Out with the old


With four grandsons and one granddaughter, I’m looking for ways to include them in activities that will positively influence them. A few years ago I took my oldest grandson with me to a large car show. I shoved a small digital camera into his hands and told him to have at it. He had a blast taking photos from his perspective. A number of show car owners were delighted to have him sit in their cars, a rare and special privilege. He enjoyed the ride to the car show in my old ‘88 Corvette convertible. Now that he and his brother and his cousins are old enough to all come to a car show together, getting more than one kid into a Corvette is impossible, at least safety-wise.

For the last couple of years I’ve been kicking around selling the Vette and getting something with more seats. Well, I finally did it.

Knowing that I needed to get the car ready to sell or trade, I replaced the original 25-year-old top last summer. I also upgraded to new wheels and did other minor repairs. I enjoyed it for the summer then put it up for the winter at my daughter and son-in-law’s barn in Walpole, N.H. A few days ago I went over, removed the tarp and the car cover, connected the battery, and it started on the very first crank. I didn’t even have to wash it. The next morning I drove it to Manchester, N.H., where I had located one of the retro-styled Ford Mustang GTs. The Vette performed flawlessly on our final voyage together. In many ways I regretted trading it, but once I got behind the wheel of the Mustang, those regrets faded with each progressive mile.

The first thing I do not miss is the "arrest-me-red" color of the Corvette. This Mustang fastback is a very conservative silver with no boy racer graphics, hood scoops or other gee gaws with the exception of a rear spoiler. The wheels? American Racing Torque Thrusts, just like I had on the Vette. I love the looks of that wheels because it is simple, muscular, and tasteful all at the same time.

Because the C4 Corvette was the first one designed as a world class handling car, it had this high, wide sill that you had to climb over to get into the car. The sill was part of what allowed the car to corner at nearly 1G of lateral force ... very impressive for its time. It was also a pain in the butt.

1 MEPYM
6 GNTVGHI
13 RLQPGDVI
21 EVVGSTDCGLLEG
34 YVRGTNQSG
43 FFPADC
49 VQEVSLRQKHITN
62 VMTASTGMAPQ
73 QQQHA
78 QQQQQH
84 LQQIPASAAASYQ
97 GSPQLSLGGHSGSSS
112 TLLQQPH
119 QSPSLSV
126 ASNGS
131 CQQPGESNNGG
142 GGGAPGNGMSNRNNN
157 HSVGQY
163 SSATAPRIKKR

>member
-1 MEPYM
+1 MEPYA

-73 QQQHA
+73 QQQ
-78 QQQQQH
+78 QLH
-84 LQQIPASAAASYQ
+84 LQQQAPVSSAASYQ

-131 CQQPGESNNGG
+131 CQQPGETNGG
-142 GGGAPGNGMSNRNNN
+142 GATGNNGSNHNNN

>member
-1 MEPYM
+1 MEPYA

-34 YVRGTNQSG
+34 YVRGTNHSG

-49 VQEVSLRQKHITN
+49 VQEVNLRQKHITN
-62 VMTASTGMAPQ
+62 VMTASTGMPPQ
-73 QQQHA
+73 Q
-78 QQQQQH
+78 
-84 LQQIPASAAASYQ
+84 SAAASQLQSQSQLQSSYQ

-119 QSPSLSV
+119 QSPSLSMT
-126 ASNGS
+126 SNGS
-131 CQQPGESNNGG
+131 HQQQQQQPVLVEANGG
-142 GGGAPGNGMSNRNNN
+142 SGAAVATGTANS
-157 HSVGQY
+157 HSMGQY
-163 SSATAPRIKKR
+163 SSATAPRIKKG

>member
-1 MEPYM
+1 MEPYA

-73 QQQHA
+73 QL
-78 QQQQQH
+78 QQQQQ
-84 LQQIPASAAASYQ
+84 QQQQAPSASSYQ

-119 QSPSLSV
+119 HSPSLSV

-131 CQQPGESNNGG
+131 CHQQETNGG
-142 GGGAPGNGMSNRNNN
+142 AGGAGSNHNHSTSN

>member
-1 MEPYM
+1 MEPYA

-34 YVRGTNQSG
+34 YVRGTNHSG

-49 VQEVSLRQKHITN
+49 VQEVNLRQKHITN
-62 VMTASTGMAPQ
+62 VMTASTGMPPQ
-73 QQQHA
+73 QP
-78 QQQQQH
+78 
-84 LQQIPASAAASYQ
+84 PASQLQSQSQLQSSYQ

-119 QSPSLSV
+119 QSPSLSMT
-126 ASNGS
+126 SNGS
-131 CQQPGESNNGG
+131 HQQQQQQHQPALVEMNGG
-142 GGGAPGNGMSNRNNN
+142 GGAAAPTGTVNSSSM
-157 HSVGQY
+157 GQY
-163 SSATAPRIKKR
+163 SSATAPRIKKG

While I love convertibles, I do not miss the added noise of a rag top. You can actually carry on a normal conversation in the Mustang; unless you are mashing the throttle to the floor, which makes the dual exhausts rap with a loud, satisfying rumble. The rest of the time it is very quiet. Then there are the rear seats. What a luxury compared to the cramped two-seat Corvette interior. Finally, the Mustang has a trunk. It isn’t overly big, but it is big enough for a weekend’s worth of luggage. The Vette had no trunk whatsoever.

So, what is the rationale behind a senior citizen owning a performance car? First off, I like it. Second of all, it has the one feature most cars do not possess -- the ability to power your way out of a bad situation. Think about it for a minute. How many times have you wanted to pass a frustratingly slow car, only to find out that your car did not have the power to complete a simple pass without risking a head-on collision with an oncoming truck? Even when you think a pass is safe, a lack of power can get you in trouble if something unexpected happens like a super-fast driver coming around a corner at the end of the flat. There you are with one choice -- abort the pass by standing on your brakes, causing panic for the guy you are passing. If you’d had the power the pass would be long over before you met the oncoming car or truck. I don’t pass cars very often in my Volvo, my Subaru, or in my truck. So now we can take along luggage, pass slower vehicles safely, and bring along company. I will miss the incredible cornering power and visceral performance of the old Corvette, but the Mustang seems more than capable of making up the difference with far more utility. Out with the old.

Arlo Mudgett’s Morning Almanac has been heard over multiple radio stations in Vermont for nearly 30 years, and can be tuned in at 92.7 WKVT FM Monday through Saturday mornings at 8:35 a.m.


If you'd like to leave a comment (or a tip or a question) about this story with the editors, please email us. We also welcome letters to the editor for publication; you can do that by filling out our letters form and submitting it to the newsroom.

Powered by Creative Circle Media Solutions